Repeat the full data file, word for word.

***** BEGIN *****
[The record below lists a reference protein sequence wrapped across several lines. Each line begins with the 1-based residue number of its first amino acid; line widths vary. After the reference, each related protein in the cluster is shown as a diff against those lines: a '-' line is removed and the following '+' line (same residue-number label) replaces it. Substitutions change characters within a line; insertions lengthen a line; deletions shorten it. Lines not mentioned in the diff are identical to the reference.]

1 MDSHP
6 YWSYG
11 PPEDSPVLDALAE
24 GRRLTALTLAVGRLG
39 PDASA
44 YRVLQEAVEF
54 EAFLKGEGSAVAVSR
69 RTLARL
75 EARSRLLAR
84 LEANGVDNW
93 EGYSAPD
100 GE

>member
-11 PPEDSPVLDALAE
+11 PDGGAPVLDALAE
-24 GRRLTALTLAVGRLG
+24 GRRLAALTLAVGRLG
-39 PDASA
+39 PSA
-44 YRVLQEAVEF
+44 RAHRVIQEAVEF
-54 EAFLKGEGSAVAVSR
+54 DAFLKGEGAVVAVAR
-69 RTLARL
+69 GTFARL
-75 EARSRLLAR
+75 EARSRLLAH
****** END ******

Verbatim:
[The record below lists a reference protein sequence wrapped across several lines. Each line begins with the 1-based residue number of its first amino acid; line widths vary. After the reference, each related protein in the cluster is shown as a diff against those lines: a '-' line is removed and the following '+' line (same residue-number label) replaces it. Substitutions change characters within a line; insertions lengthen a line; deletions shorten it. Lines not mentioned in the diff are identical to the reference.]

1 MDSHP
6 YWSYG
11 PPEDSPVLDALAE
24 GRRLTALTLAVGRLG
39 PDASA
44 YRVLQEAVEF
54 EAFLKGEGSAVAVSR
69 RTLARL
75 EARSRLLAR
84 LEANGVDNW
93 EGYSAPD
100 GE

>member
-11 PPEDSPVLDALAE
+11 PDGGAPVLDALAE
-24 GRRLTALTLAVGRLG
+24 GRRLAALTLAVGRLG
-39 PDASA
+39 PSA
-44 YRVLQEAVEF
+44 RAHRVIQEAVEF
-54 EAFLKGEGSAVAVSR
+54 DAFLKGEGAVVAVAR
-69 RTLARL
+69 GTFARL
-75 EARSRLLAR
+75 EARSRLLAH